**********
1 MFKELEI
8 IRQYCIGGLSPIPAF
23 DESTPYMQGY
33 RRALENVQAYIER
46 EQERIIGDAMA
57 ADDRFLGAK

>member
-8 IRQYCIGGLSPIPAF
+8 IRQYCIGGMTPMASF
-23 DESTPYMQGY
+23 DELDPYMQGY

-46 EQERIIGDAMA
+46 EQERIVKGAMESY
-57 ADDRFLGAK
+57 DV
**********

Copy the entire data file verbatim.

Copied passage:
1 MFKELEI
8 IRQYCIGGLSPIPAF
23 DESTPYMQGY
33 RRALENVQAYIER
46 EQERIIGDAMA
57 ADDRFLGAK

>member
-8 IRQYCIGGLSPIPAF
+8 IRQYCIGGMTPMASF
-23 DESTPYMQGY
+23 DELDPYMQGY

-46 EQERIIGDAMA
+46 EQERIVKGAMESY
-57 ADDRFLGAK
+57 DV